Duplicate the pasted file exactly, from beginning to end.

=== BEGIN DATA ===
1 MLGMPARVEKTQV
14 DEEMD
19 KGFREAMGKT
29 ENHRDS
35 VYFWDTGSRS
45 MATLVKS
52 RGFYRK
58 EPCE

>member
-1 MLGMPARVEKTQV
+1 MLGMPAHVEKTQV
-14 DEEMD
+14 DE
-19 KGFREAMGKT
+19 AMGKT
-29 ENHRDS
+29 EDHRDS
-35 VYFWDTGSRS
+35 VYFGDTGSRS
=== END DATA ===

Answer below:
1 MLGMPARVEKTQV
14 DEEMD
19 KGFREAMGKT
29 ENHRDS
35 VYFWDTGSRS
45 MATLVKS
52 RGFYRK
58 EPCE

>member
-1 MLGMPARVEKTQV
+1 MLGMPAHVEKTQV
-14 DEEMD
+14 DE
-19 KGFREAMGKT
+19 AMGKT
-29 ENHRDS
+29 EDHRDS
-35 VYFWDTGSRS
+35 VYFGDTGSRS